26. The appellant was kept at the police station for 17 days after which she was sent to Ingushetia on a journey which was intended to return her to Chechnya. Her husband did not know that she had gone. The appellant left Kazan on 10 November 2002 and arrived in Ingushetia on 12 November. When the appellant arrived in Nazran in Ingushetia she was released and told that she should make her way to Chechnya because very soon all Chechens anywhere in Russia would be deported to Chechnya. The appellant had no money and no documents. She went to the nearest place she could think of which was where her mother and grandmother were living. The appellant’s mother sent a telegram to the appellant’s husband. A week later the appellant’s husband joined her. They decided that he would sell his flat in Kazan, find different accommodation in Kazan and then come back with a car to take the appellant there. The appellant and her husband decided that it would not be safe for her to apply for registration in Kazan and for the time being she would remain in Ingushetia.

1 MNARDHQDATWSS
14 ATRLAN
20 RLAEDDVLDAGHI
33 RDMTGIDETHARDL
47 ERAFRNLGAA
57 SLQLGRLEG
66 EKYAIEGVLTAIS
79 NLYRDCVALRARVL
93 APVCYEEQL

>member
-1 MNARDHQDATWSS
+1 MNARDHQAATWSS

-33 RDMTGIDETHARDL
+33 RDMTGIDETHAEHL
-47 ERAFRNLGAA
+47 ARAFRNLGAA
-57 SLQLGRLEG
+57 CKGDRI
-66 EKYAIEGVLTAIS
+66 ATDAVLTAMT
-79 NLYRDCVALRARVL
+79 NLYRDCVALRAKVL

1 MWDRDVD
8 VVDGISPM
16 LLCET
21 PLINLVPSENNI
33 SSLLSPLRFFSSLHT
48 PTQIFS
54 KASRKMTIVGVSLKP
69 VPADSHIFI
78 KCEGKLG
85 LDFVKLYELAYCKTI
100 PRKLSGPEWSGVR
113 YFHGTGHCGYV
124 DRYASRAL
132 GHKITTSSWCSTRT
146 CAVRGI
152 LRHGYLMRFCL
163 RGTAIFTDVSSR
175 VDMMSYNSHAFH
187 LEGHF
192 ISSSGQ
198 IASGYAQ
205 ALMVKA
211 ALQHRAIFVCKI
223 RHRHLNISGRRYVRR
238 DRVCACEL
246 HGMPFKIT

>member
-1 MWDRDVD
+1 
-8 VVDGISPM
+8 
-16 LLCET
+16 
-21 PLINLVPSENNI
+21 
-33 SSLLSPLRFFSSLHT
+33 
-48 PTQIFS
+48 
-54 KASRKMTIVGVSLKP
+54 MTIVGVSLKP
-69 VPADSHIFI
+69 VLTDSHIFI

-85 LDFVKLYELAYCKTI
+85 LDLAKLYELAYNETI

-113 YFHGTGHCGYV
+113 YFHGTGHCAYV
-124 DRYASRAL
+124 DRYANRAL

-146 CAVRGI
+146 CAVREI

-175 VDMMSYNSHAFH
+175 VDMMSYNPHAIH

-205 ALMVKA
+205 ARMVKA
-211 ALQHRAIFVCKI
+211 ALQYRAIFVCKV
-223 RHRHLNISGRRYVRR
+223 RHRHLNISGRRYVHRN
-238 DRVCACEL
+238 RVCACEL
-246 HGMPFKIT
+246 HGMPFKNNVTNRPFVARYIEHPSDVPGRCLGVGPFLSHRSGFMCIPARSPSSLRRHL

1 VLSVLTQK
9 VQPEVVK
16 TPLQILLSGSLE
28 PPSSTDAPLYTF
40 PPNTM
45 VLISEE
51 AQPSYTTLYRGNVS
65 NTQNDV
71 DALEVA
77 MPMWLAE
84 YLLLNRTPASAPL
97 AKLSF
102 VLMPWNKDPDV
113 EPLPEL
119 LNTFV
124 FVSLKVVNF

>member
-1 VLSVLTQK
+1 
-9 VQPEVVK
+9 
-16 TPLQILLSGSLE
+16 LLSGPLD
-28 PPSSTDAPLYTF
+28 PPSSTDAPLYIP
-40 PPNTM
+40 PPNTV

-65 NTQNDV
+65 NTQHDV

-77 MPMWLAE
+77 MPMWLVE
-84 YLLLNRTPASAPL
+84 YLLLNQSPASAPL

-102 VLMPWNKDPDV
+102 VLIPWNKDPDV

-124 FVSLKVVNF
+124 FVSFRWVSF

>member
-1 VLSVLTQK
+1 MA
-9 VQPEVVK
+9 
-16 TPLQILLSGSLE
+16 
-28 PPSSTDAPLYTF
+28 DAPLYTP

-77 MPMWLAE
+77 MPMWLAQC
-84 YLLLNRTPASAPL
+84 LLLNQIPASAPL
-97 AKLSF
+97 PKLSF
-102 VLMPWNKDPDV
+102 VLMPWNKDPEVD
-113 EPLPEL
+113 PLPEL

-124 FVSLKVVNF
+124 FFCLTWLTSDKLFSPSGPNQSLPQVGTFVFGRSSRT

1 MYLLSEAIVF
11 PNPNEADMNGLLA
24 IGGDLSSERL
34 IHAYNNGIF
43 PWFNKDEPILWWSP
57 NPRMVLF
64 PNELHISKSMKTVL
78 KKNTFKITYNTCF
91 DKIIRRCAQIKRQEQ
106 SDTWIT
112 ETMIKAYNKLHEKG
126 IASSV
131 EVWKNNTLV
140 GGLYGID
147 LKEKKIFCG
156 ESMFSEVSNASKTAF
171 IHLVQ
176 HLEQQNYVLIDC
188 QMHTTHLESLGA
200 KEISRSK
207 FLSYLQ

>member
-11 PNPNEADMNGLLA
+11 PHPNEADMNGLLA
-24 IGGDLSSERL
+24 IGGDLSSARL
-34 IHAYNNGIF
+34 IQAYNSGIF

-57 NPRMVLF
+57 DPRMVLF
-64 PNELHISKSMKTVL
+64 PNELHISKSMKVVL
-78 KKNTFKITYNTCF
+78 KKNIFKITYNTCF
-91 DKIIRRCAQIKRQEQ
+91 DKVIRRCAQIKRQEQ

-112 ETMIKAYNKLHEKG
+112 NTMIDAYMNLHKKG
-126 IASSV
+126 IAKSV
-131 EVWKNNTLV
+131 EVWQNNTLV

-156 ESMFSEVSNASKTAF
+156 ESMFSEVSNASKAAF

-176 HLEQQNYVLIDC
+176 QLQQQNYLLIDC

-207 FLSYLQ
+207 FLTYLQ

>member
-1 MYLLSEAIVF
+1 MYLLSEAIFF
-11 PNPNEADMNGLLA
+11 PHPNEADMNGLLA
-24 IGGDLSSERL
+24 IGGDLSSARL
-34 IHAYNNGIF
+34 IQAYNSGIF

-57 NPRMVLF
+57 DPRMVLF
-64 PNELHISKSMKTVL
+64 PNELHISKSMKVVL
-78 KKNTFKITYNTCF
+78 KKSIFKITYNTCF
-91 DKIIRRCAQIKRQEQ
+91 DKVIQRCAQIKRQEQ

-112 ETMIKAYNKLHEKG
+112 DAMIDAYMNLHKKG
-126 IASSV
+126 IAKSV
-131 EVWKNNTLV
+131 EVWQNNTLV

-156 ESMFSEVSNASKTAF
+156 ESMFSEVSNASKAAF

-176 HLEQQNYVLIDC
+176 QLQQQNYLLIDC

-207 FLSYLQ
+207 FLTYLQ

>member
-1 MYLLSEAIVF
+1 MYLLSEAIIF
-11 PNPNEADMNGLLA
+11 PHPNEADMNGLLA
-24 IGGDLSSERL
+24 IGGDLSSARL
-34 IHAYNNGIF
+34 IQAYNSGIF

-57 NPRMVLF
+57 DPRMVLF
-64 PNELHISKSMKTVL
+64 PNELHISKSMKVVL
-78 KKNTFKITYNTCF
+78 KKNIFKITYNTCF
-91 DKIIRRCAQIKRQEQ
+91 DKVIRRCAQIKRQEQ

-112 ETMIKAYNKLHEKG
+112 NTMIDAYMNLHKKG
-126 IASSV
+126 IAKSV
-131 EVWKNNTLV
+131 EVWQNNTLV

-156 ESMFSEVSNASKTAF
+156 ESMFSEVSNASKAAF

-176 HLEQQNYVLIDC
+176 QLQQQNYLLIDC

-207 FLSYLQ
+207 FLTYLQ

27. Many Chechens who had fled Chechnya were forced to return by the Russians even though conditions in Chechnya were dire. It took the appellant’s husband more than six months to sell his flat in Kazan and during that time the appellant remained with her mother and grandmother in Ingushetia. On 9 May 2003 the police came to the place where the appellant was living and told her that if she did not return to Chechnya voluntarily she would be sent forcibly. They did not pay any attention to the appellant’s protestations that she was married to a Russian and would soon be joining him. The appellant called her husband who came to Ingushetia on 20 May 2003 and drove the appellant to Kazan where he had found another flat. The appellant believed that if she had not left Ingushetia she would have been forced to return to Chechnya. She lived with her husband in a rented flat after which he bought a flat. Terrorist activities by Chechens in various parts of Russia during July and August 2003 had a seriously adverse effect on Russian perceptions of Chechens. The appellant’s husband was registered in the new accommodation but did not say anything about the appellant. Whilst they would have liked to have started a family, they decided that the appellant should not become pregnant. If she had she would need to go to a clinic and see a doctor, which would bring her to the notice of the authorities. The appellant left the flat as infrequently as possible and then only to shop. She never needed medical treatment. She was unable to work. She became nervous and unwell, fearing that she would be discovered.